In late 1943 Rand sold the film rights to The Fountainhead. She and Frank then left her beloved Manhattan and returned to Hollywood to write the screenplay. What she hoped would be a short stay turned into another eight years in California, during which she wrote numerous other screenplays and completed The Fountainhead script, which was produced in 1949. After almost purchasing Frank Lloyd Wright’s Storer House, the O’Connors bought the Richard Neutra-designed Von Sternberg House, where Frank raised flowers and peacocks. Rand was now far removed from the poverty of Soviet Russia.
When an acquaintance told Rand she had a duty to write a nonfiction work about her philosophy, Rand formed the idea for what would become her major work: Atlas Shrugged. What if I went on strike against such a duty, she thought. What if all the creative minds went on strike? As she started the novel, she realized that issues more fundamental than ethics were involved. This led her to the identification of a range of philosophic ideas that would make her story and heroic characters possible. It took her thirteen years to complete a novel that dramatized “the role of the mind in man’s existence.”
In 1943 Rand wrote in a letter from California: “I’m in love with New York, and I don’t mean I love it, but I mean I’m in love with it. Frank says that what I love is not the real city, but the New York I built myself. That’s true.” Nearly eight years later, in the fall of 1951, she and Frank finally drove back to Manhattan, where she lived the rest of her life. While in Russia, she had sat through multiple screenings of American silent films just to get a glimpse of Manhattan. With its high energy, productivity and skyscrapers, New York meant America to her.
Beginning in the early 1950s, Rand’s friends were mainly a group that she jokingly called “The Collective.” They met informally to socialize, discuss ideas and even read the manuscript of Atlas Shrugged. This group was also instrumental in starting the Nathaniel Branden Institute, formed in 1962 to promote Rand’s philosophy. NBI presented both live lectures and taped courses, which were distributed throughout the world. It also maintained a book service and occasionally sponsored social events. NBI continued until 1968, when Rand broke with Branden over personal and professional issues.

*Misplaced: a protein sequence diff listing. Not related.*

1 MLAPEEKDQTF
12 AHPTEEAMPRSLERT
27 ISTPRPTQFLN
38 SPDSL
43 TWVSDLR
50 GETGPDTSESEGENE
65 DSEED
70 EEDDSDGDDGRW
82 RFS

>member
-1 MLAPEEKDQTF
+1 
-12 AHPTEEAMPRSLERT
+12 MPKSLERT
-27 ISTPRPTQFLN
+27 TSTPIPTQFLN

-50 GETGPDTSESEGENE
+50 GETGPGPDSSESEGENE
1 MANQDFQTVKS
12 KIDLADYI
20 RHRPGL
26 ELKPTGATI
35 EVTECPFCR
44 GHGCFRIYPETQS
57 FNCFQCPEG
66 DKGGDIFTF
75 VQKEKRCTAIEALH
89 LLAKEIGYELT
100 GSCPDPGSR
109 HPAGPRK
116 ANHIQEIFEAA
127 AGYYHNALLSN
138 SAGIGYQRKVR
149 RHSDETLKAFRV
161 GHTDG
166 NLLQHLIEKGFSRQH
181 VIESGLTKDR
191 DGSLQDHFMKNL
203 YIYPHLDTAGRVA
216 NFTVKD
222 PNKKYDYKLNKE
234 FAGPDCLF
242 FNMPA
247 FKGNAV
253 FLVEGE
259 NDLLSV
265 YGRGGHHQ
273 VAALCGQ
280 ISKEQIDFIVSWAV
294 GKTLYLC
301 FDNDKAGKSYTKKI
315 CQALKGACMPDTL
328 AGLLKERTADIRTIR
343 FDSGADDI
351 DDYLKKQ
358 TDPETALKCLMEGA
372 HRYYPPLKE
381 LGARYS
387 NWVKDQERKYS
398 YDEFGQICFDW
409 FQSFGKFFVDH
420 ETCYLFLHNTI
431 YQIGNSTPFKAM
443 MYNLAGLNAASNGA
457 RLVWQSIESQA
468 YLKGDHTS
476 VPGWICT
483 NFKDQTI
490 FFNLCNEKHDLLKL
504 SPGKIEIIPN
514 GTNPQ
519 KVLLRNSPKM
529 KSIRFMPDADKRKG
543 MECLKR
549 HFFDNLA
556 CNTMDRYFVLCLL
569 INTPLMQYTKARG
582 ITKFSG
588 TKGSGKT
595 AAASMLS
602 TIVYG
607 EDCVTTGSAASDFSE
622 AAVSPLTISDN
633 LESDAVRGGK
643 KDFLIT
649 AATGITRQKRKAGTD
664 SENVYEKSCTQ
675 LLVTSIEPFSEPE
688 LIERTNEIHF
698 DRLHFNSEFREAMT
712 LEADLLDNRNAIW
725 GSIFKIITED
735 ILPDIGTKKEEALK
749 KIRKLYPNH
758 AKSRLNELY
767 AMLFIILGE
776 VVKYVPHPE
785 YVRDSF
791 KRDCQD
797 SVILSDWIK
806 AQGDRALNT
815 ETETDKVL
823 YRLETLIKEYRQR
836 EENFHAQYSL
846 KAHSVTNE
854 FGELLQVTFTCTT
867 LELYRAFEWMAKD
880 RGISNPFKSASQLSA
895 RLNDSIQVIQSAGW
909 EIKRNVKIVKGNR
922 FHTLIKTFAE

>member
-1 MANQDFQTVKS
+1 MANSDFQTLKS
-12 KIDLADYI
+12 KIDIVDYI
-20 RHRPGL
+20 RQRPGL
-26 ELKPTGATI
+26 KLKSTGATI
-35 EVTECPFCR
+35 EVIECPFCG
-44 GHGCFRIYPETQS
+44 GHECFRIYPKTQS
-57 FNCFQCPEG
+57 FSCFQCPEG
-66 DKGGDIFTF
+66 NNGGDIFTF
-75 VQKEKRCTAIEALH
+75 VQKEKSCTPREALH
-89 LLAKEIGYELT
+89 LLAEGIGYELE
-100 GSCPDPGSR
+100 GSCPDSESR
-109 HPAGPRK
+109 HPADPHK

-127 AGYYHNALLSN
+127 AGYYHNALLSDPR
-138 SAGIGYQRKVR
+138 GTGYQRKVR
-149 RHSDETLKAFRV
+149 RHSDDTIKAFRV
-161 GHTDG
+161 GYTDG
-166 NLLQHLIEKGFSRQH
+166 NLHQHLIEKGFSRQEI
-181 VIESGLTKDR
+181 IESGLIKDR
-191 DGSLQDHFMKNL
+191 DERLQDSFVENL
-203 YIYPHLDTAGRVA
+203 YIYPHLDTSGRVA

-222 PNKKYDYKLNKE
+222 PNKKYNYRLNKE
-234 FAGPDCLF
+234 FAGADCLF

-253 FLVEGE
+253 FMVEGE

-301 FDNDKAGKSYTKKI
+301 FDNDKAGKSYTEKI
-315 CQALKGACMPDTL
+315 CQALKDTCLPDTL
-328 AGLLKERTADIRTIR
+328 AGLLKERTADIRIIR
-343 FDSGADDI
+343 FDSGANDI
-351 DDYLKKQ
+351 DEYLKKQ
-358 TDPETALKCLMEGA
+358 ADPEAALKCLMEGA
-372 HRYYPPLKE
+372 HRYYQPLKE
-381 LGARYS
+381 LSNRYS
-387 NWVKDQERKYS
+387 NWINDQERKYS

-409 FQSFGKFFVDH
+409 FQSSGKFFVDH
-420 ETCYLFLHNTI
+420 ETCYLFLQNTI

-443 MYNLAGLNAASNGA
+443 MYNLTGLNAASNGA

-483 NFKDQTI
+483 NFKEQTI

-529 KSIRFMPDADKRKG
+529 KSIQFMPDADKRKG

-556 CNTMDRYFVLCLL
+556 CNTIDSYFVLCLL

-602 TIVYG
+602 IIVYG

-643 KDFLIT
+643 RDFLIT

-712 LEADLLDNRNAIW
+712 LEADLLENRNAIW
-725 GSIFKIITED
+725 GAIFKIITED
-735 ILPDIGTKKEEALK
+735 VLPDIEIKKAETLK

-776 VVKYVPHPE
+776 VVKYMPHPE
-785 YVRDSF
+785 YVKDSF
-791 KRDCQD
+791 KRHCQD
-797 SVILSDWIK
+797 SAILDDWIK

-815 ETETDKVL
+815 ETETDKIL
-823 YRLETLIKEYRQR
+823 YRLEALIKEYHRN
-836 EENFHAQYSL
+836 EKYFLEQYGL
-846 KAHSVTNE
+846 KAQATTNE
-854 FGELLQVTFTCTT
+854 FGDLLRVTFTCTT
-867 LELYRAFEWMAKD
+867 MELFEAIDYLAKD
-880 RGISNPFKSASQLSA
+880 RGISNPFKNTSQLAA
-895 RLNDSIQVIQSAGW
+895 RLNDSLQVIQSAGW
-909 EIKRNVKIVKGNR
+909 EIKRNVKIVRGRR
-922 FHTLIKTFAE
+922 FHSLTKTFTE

With the publication of Atlas Shrugged in 1957, Rand’s world changed. If The Fountainhead had made her famous, Atlas Shrugged made her a controversial figure for the rest of her life. There was now no doubt where she stood philosophically: she was the foremost philosophic defender of capitalism, egoism and reason, and an opponent of collectivism, altruism and religion. In contrast to the polite and often positive reaction to her other novels, the response to Atlas Shrugged was principally negative and often vicious. A best seller for nearly five months, it has sold more than eight million copies.
Not willing to stand by while Atlas Shrugged was misrepresented and almost universally attacked by the critics, Rand undertook the task of explaining her philosophy. “I began to see that what I took as almost self-evident, was not self-evident at all.” Carrying her message to students and the public, she gave talks on her philosophy (which she named “Objectivism”) at university campuses from Wisconsin to Yale, had her own radio programs on two FM stations in New York, and made dozens of radio and television appearances on shows hosted by Mike Wallace, Johnny Carson, Phil Donahue and others.
Rand’s first nonfiction book, For the New Intellectual, was published in 1961. It contains the main philosophic passages from her novels, but it was the title essay that brought her to the attention of the academic community. In that essay she explains that Western civilization is a clash between man the thinker and producer and his enemies, the men of faith and the men of force. If civilization is to survive, she argues, it must reject mysticism and the morality to which it leads (altruism), and replace these with a new philosophy of reason and rational self-interest.
In January 1962 Rand launched the first of several periodicals, the monthly Objectivist Newsletter. It was replaced four years later by The Objectivist and then in 1971 by the bi-weekly Ayn Rand Letter, which ceased publication in early 1976. These periodicals contain articles on philosophy and its application to a wide variety of topics (from art to politics to current events), as well as book reviews and events of interest to her subscribers.